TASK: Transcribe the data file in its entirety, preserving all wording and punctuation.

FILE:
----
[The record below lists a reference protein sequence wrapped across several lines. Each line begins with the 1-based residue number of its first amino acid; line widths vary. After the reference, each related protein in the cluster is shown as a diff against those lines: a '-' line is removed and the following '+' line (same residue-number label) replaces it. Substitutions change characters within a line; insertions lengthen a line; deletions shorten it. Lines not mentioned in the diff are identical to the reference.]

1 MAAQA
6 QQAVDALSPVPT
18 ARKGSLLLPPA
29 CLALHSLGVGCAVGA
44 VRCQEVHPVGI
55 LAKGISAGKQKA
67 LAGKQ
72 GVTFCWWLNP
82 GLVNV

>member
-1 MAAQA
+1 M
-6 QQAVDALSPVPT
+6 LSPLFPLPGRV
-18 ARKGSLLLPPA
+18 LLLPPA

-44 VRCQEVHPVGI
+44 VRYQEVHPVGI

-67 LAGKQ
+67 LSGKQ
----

[The record below lists a reference protein sequence wrapped across several lines. Each line begins with the 1-based residue number of its first amino acid; line widths vary. After the reference, each related protein in the cluster is shown as a diff against those lines: a '-' line is removed and the following '+' line (same residue-number label) replaces it. Substitutions change characters within a line; insertions lengthen a line; deletions shorten it. Lines not mentioned in the diff are identical to the reference.]

1 MAAQA
6 QQAVDALSPVPT
18 ARKGSLLLPPA
29 CLALHSLGVGCAVGA
44 VRCQEVHPVGI
55 LAKGISAGKQKA
67 LAGKQ
72 GVTFCWWLNP
82 GLVNV

>member
-1 MAAQA
+1 M
-6 QQAVDALSPVPT
+6 LSPLFPLPGRV
-18 ARKGSLLLPPA
+18 LLLPPA

-44 VRCQEVHPVGI
+44 VRYQEVHPVGI

-67 LAGKQ
+67 LSGKQ